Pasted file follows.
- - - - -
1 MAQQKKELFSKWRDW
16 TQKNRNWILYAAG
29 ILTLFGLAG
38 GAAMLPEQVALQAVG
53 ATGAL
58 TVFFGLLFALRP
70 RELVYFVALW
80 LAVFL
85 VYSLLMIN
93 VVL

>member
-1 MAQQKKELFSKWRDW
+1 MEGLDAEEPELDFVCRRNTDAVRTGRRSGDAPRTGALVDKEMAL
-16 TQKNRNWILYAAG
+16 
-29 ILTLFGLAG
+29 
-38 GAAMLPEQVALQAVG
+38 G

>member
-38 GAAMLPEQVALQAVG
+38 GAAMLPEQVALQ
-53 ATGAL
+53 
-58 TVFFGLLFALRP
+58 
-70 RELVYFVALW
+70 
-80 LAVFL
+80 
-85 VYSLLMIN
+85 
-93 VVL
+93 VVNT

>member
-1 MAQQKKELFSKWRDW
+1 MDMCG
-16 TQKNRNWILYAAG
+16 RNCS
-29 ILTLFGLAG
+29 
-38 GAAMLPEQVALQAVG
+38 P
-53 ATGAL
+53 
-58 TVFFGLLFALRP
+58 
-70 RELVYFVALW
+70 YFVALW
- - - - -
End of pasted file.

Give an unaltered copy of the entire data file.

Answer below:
1 MAQQKKELFSKWRDW
16 TQKNRNWILYAAG
29 ILTLFGLAG
38 GAAMLPEQVALQAVG
53 ATGAL
58 TVFFGLLFALRP
70 RELVYFVALW
80 LAVFL
85 VYSLLMIN
93 VVL

>member
-1 MAQQKKELFSKWRDW
+1 MEGLDAEEPELDFVCRRNTDAVRTGRRSGDAPRTGALVDKEMAL
-16 TQKNRNWILYAAG
+16 
-29 ILTLFGLAG
+29 
-38 GAAMLPEQVALQAVG
+38 G

>member
-38 GAAMLPEQVALQAVG
+38 GAAMLPEQVALQ
-53 ATGAL
+53 
-58 TVFFGLLFALRP
+58 
-70 RELVYFVALW
+70 
-80 LAVFL
+80 
-85 VYSLLMIN
+85 
-93 VVL
+93 VVNT

>member
-1 MAQQKKELFSKWRDW
+1 MDMCG
-16 TQKNRNWILYAAG
+16 RNCS
-29 ILTLFGLAG
+29 
-38 GAAMLPEQVALQAVG
+38 P
-53 ATGAL
+53 
-58 TVFFGLLFALRP
+58 
-70 RELVYFVALW
+70 YFVALW